• Simplicity. When you first get your NPGD, you should make sure that it’s updated. When you do, you will not belive how incredibly easy it is. First, format your microSD to FAT or FAT32, then put the update file (from the purchase website) on the root. Put the SD into the NPGD and upon powering on, it will make sure it will  update, and then turn back off. That’s it.
    Now on the PC, put your legally obtained backups onto the root of the microSD card. You will then see them on the screen each time you power on the Pocket. If not, press the Option button and that will toggle you to the microSD card and load the games. That’s it. You’re literally done for life and the 2 steps took you what, like less than 10 minutes?
  • Flash. I sort of touched on this topic before, but now we’re going to expand on it. And that is the flash memory of it all. I honestly dislike having to load games into the flash memory first. For those unaware, you have a list of games on your microSD card that in order for the system to run, have to be transfered to the onboard flash memory before the Pocket will see it.
    It’s likely that this is due to a hardware limitation of some kind. I’m not holding Retro HQ accountable for this, I just dislike it. The real downside to this is that flash memory will eventually fail. Do you have another option to play your backups on original hardware that doesn’t require flashing though? No. And, it will take a lot to get to that point. If you ever actually do, I’d be surprised. But it is a possibility that is worth mentioning. It’s much easier to have gameplay from the microSD because we can replace that. But as I said, if it’s not possible, I don’t hold Retro HQ responsible. I’m just here to make you aware of the extra steps before you jump into a game.
  • Capacity. I do like how many games I can have loaded at once in the flash. It means you can load your favorites like a playlist. It’s hard to say exactly how many games you can truly squeeze into the flash memory. It’s 15MB of memory and games range from half a meg to 4megs. So you could do up to 7 games, theoretically. Which is definitely a lot to play and beat before you swap any out. Additionally, you could even load the games onto the flash memory and then remove the microSD card and use it for something else in the meantime. I find it neat that you can just use the microSD temporarily and don’t necessarily have to leave it plugged into the NPGD.
  • Speed. Now the speed is neither a pro nor a con. The speed of Retro HQ’s NPGD is a mixed bag. The initial flash is tedious to do when you’re first using it the cartridge. This is just because each game you flash takes a long while. However, in my testing, I couldn’t find a game that took too much longer than ~60 seconds. Maybe we’re just so conditioned for immediate response nowadays. But fear not, game loading once it’s in the flash and ready to boot is within 5 seconds. It doesn’t appear to be relative to the game size.
  • SD Compatibility. I have to be honest when I say that the NPGD didn’t work with my microSD card out of the box. I reached out to Retro HQ about this and they said there should be no compatibility issues. I pointed out that the microSD card I was using worked everywhere else just fine. It didn’t work in their flash cartridge, which was strange. They conceded that there has been an instance in which transit made a known card not work by the time it was received by the purchaser.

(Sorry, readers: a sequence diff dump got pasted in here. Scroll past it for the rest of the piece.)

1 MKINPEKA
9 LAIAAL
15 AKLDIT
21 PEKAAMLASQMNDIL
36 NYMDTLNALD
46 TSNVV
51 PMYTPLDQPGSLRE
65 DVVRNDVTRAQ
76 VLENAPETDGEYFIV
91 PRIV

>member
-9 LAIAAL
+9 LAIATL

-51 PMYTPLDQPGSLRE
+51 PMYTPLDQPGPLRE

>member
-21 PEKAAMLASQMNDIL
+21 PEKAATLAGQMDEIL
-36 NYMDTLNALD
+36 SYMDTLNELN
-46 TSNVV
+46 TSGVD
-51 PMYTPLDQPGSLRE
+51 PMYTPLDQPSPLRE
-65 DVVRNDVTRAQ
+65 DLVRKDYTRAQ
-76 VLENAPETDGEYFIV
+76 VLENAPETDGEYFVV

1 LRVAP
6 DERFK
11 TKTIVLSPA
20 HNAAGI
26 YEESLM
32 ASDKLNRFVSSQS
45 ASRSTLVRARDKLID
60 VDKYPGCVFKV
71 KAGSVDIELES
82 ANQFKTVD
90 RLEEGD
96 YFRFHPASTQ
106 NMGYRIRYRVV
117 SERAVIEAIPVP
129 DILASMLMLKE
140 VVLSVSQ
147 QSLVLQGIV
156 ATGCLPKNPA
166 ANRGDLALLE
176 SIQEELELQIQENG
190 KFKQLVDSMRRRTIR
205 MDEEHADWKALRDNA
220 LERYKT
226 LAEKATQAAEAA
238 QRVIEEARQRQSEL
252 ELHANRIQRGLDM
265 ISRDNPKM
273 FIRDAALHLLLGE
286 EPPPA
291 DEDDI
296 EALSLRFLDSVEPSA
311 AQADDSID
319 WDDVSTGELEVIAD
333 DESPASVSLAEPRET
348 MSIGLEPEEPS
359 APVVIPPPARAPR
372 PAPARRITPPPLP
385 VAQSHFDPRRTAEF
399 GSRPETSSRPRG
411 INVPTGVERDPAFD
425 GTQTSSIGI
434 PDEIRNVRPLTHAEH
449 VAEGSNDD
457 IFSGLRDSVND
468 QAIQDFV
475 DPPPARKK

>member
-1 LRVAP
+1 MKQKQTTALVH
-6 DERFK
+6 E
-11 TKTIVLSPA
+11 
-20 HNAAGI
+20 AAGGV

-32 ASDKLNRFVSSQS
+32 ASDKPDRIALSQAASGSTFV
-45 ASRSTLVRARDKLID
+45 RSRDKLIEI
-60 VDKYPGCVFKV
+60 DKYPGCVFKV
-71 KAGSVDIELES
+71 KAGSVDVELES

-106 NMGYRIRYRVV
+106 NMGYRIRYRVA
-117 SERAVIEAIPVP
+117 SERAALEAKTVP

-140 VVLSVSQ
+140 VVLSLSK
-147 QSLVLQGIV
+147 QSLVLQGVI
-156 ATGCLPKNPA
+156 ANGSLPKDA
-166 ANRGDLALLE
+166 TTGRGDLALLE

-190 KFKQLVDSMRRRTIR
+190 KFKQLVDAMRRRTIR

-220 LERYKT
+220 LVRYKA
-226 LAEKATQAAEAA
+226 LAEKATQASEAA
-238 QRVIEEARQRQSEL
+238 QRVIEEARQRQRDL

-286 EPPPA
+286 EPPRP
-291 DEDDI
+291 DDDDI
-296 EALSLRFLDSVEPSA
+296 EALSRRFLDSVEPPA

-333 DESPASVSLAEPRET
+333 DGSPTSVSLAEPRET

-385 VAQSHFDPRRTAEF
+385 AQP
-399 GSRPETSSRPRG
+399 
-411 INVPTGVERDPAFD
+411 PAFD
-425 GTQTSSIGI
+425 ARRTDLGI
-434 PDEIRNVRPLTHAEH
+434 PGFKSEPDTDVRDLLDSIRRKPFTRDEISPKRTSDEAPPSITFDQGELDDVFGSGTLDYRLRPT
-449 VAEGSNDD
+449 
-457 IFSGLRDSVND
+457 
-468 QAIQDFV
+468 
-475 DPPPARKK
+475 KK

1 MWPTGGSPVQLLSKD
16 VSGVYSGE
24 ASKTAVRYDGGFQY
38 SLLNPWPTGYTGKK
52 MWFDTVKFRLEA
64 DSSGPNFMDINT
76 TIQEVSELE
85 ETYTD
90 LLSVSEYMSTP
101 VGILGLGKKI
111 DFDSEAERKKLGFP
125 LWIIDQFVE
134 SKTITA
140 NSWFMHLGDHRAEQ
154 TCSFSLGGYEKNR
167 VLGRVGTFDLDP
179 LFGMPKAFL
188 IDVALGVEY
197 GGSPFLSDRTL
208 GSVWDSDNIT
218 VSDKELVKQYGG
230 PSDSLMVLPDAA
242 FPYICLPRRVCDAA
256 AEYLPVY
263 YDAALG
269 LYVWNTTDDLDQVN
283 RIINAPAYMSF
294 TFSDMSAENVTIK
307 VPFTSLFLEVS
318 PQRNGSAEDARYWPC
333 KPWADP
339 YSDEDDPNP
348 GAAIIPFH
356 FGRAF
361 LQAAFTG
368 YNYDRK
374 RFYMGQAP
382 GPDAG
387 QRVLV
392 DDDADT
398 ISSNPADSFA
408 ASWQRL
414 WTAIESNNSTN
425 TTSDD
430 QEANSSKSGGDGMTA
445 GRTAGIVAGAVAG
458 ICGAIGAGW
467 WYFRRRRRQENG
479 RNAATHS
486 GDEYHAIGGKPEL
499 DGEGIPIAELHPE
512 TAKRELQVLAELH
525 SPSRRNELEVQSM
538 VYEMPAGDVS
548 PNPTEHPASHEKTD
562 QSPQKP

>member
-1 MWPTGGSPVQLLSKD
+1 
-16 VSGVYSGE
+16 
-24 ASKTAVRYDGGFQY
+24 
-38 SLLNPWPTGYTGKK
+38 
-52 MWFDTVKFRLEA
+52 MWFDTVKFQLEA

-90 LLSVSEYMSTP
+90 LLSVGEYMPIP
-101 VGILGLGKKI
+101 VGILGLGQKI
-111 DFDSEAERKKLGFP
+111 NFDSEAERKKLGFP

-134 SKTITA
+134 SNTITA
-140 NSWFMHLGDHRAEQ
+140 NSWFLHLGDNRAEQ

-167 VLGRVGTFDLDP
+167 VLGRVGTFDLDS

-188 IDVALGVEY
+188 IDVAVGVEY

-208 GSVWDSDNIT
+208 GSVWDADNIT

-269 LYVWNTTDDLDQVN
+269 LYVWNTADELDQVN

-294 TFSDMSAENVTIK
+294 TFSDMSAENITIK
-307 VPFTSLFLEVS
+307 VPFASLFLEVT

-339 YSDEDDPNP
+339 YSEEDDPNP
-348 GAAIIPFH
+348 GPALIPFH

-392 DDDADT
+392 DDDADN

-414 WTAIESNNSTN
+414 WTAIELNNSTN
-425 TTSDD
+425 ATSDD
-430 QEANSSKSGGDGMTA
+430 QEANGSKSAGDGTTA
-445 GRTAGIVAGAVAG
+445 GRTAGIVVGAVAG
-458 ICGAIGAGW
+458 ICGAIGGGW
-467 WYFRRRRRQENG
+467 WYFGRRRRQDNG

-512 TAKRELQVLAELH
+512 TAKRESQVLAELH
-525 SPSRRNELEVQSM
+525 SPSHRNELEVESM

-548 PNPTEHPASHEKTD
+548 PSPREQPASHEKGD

I just shrugged it off and tried another microSD card. It’s impossible for Retro HQ to have tested every microSD card ever, so I didn’t hold it against them. The second one that I tried worked like a champ. Until it didn’t work anymore after a few days.
    I formatted it again as FAT32 and put the games back onto the root. The card definitely worked again. I’m not sure how long it will work again. Maybe low batteries cause the SD card slot to not read. Maybe the Pocket was bonked too hard in my pocket. But only time will tell, but I can assure you that this all happened before my physical testing. For those wondering the brand of microSD that didn’t work, it was the in-house Micro Center brand.
  • Software compatibility. Sure, retail games work in the NPGD like a dandy. You’ll notice I never complained of games not working. They do, and that’s to be expected, so let’s move on. What I want to discuss it the support of the homebrew community. Homebrew support is great because the Neo Geo Pocket and Neo Geo Pocket Color have had community support. Having flashcarts available like the NPGD means more people will try their hand at homebrew because they can test it on real hardware.
    The number of extra games available in 2022 and onward make this a product worth owning. This is especially true because many of the Japanese games have English translations. What a better way to load them than with the NPGD? Even if they were flashed onto reproduction carts, you’d have to worry about carrying them around. Now you can have your cake and eat it too.

Final Thoughts:

While I had my mishaps early on, I really have to commend this product. I know I complained of the fact that you have to load games into the memory first, but that’s a personal preference. At the end of the day, this is a better solution rather than swapping carts and putting your games at risk of damage. Or having to carry them around and fumbling with them on the go. What better way to play these games than on original hardware and not have to swap cartridges. Having a robust handheld on the go with a clicky thumbstick is a lifelong dream of mine. I never bothered with emulating the Neo Geo Pocket Color because it wouldn’t have felt like the real experience. I’m glad that I bided my time and was patient for a good solution. The NeoPocket GameDrive really makes things way easier.

Purchase Links:

Stone Age Gamer, USA

Retro Gamer Stuff, UK

Retro Towers, UK

DragonBox, Germany

Other RetroHQ Products:

Lynx GameDrive 

Jaguar GameDrive